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Is Colon Cancer Screening Beneficial in Older Patients?



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Am Fam Physician. 2006 Sep 15;74(6):1031-1032.

Although there is no age cutoff for screening colonoscopy, its use in older patients is associated with lower procedural completion rates, higher complication rates, and inadequate bowel preparations. In addition to the inconvenience to the older population, colonoscopy also could have reduced benefits because it may not lead to improved life expectancy. Lin and associates compared life expectancy benefits from colonoscopy in younger and older persons.

In the study, asymptomatic patients undergoing colonoscopic screening were grouped into three age categories (50 to 54, 75 to 79, and 80 years and older). Outcomes included prevalence of neoplasia, advanced neoplasia (i.e., adenomas with more than 25 percent villous features or size larger than 1 cm), high-grade dysplastic lesions, and frank colorectal cancer. Further outcomes included mean extension of life expectancy, adjusted mean life expectancy extension, percentage of patients benefiting from colonoscopy, and number of colonoscopies per year of life saved.

A total of 1,244 patients underwent colonoscopy without complications. There were 488 men and 546 women in the 50-to-54 years age group, 69 men and 78 women in the 75-to-79 years age group, and 33 men and 30 women in the 80 years and older group. The prevalence of neoplasia was 3.2 percent in the youngest group compared with 14 percent in the oldest group, with an overall higher prevalence in men. Mean extension of life expectancy was 6.5-fold higher in the youngest group compared with the oldest group (0.85 year vs. 0.13 year, respectively). Only 1.18 colonoscopies were needed per year of life saved in the youngest group compared with 5.77 in the 75-to-79 group and 7.95 in the oldest group. Six percent of the youngest group benefited from colonoscopy compared with 12.2 percent in the 75-to-79 group and 15.9 percent in the oldest group, a finding that is explained by the increase in prevalence of colon cancer with advancing age (see accompanying table). Calculations estimating polyp lag time (i.e., the time span from polyp detection to development of colon cancer) and polyp progression probability also showed that screening was more worthwhile in younger patients.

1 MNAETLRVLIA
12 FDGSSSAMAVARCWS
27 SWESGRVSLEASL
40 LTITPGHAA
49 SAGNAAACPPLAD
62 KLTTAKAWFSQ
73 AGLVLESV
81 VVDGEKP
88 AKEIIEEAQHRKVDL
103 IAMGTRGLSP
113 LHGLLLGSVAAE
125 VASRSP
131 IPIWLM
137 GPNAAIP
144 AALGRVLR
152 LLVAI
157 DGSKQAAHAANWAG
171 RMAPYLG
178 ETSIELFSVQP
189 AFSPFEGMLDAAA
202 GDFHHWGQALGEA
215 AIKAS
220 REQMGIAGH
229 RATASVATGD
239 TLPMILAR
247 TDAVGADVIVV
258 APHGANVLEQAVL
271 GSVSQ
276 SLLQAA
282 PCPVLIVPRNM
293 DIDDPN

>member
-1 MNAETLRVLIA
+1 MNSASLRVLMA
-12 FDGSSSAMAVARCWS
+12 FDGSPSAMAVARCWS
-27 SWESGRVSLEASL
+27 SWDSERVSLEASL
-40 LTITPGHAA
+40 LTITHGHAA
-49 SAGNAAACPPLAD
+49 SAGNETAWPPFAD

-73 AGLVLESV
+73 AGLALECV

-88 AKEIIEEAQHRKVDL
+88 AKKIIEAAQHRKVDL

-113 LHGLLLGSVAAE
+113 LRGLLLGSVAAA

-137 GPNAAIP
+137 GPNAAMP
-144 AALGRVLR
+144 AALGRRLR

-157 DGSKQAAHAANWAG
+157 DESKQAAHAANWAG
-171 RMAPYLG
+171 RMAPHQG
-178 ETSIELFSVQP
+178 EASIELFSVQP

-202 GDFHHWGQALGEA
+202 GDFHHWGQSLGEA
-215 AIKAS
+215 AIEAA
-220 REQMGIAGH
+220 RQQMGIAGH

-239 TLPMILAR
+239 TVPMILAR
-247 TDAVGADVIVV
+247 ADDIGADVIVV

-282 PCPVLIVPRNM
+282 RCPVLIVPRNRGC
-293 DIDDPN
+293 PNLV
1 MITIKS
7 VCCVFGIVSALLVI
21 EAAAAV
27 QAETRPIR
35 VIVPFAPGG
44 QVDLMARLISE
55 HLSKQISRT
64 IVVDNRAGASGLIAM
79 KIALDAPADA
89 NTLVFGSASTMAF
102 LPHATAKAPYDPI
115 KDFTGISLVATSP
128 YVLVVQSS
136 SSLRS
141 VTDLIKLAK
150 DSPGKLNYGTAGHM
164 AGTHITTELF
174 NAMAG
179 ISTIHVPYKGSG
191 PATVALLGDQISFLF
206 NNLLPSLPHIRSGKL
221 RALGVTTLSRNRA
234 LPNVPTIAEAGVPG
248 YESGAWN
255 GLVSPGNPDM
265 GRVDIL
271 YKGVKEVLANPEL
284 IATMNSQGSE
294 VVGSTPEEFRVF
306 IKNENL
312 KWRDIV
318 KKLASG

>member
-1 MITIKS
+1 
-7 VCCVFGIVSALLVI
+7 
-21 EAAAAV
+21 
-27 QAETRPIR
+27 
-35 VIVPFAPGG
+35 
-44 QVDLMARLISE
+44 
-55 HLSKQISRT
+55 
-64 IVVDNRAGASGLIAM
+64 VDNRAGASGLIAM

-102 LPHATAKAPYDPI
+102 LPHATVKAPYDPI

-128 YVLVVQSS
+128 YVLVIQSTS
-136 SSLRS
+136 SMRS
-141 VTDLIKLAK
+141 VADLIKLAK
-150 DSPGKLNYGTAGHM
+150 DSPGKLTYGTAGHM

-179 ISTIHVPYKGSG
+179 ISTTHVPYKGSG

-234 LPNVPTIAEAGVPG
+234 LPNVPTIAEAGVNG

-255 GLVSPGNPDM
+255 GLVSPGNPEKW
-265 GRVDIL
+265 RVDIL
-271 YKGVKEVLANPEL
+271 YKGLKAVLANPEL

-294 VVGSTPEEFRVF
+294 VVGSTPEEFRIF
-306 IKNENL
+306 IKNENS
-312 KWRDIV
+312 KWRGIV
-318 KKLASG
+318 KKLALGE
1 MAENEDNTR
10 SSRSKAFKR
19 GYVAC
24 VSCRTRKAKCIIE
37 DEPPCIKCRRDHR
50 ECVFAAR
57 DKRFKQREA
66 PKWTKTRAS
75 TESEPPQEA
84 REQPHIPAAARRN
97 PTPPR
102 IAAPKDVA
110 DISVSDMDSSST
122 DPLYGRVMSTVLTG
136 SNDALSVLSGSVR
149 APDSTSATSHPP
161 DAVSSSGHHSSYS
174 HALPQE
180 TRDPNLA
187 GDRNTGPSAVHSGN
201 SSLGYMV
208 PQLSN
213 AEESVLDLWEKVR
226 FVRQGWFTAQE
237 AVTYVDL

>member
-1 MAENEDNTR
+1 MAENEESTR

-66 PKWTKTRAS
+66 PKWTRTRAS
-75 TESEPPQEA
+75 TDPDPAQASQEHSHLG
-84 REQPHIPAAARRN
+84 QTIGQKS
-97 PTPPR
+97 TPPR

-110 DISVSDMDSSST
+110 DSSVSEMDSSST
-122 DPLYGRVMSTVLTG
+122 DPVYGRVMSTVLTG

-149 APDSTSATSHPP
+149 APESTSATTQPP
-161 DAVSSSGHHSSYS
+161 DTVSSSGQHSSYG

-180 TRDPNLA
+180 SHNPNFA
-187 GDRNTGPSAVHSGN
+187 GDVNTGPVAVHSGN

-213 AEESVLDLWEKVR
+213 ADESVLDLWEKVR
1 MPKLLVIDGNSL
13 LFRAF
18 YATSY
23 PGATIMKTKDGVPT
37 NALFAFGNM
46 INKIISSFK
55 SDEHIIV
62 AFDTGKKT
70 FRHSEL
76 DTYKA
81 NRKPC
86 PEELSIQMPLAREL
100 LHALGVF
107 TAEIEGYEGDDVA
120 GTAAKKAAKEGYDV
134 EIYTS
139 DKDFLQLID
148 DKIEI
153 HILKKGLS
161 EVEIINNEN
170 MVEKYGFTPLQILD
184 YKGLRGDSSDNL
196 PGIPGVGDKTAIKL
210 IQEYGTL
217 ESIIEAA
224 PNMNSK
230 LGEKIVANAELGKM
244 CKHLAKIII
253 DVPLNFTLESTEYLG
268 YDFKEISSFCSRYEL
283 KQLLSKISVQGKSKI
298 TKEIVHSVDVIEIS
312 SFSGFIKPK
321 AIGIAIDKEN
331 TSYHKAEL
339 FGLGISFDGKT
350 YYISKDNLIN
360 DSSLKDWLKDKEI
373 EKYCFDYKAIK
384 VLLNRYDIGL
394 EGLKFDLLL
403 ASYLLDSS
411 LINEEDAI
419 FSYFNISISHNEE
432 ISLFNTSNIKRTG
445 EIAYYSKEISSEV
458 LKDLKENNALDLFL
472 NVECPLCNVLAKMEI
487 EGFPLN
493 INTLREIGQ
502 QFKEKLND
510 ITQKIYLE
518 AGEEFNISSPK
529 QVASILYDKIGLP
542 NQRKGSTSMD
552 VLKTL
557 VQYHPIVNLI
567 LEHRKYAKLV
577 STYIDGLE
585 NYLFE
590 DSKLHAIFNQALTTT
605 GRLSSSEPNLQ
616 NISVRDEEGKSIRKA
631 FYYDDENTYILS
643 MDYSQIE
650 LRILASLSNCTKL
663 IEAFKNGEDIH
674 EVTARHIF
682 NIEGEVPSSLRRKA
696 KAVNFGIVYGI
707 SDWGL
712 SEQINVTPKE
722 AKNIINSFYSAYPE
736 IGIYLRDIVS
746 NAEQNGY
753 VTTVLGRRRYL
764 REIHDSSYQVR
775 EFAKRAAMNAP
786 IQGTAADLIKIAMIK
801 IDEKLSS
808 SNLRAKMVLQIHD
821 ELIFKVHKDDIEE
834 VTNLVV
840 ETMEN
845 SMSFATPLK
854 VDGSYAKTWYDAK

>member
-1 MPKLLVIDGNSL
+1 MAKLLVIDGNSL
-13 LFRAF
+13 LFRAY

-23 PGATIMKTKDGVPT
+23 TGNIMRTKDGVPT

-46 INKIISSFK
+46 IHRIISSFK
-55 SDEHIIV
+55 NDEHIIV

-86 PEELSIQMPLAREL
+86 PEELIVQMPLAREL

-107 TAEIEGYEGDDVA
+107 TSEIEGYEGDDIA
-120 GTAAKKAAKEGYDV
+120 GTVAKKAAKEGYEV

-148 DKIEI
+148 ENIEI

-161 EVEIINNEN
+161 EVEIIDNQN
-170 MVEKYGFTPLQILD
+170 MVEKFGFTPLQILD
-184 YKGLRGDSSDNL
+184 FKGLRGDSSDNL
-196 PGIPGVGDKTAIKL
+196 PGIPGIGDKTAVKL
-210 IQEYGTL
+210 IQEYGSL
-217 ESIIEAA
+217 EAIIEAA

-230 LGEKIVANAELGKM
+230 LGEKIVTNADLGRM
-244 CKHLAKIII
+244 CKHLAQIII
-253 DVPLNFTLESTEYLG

Colon cancer screening is unique because when lesions are encountered during screening, they are removed. It takes a long time for polyps to become cancerous and, in spite of the higher prevalence of colon cancer in older patients, the benefit in life expectancy is much smaller for very old patients than for those who are younger.

Summary Colonoscopy Data for the Youngest and Oldest Study Groups

50 to 54 years 80 years and older

Prevalence of neoplasia

3 percent

14 percent

Benefiting from screening*

6 percent

15.9 percent

Number of colonoscopies needed per year of life saved

1.18

7.95

Mean extension of life expectancy

0.85 year

0.13 year


*—Calculated as a percentage of the number of persons with positive life extension divided by the total number of persons in that group.

Summary Colonoscopy Data for the Youngest and Oldest Study Groups

View Table

Summary Colonoscopy Data for the Youngest and Oldest Study Groups

50 to 54 years 80 years and older

Prevalence of neoplasia

3 percent

14 percent

Benefiting from screening*

6 percent

15.9 percent

Number of colonoscopies needed per year of life saved

1.18

7.95

Mean extension of life expectancy

0.85 year

0.13 year


*—Calculated as a percentage of the number of persons with positive life extension divided by the total number of persons in that group.

The authors conclude that given the inconveniences and potential complications of screening, this information suggests that older patients and their doctors should make the decision to undergo colonoscopy on a case-by-case basis.

Lin OS, et al. Screening colonoscopy in very elderly patients: prevalence of neoplasia and estimated impact on life expectancy. JAMA. May 24/31, 2006;295:2357–65.



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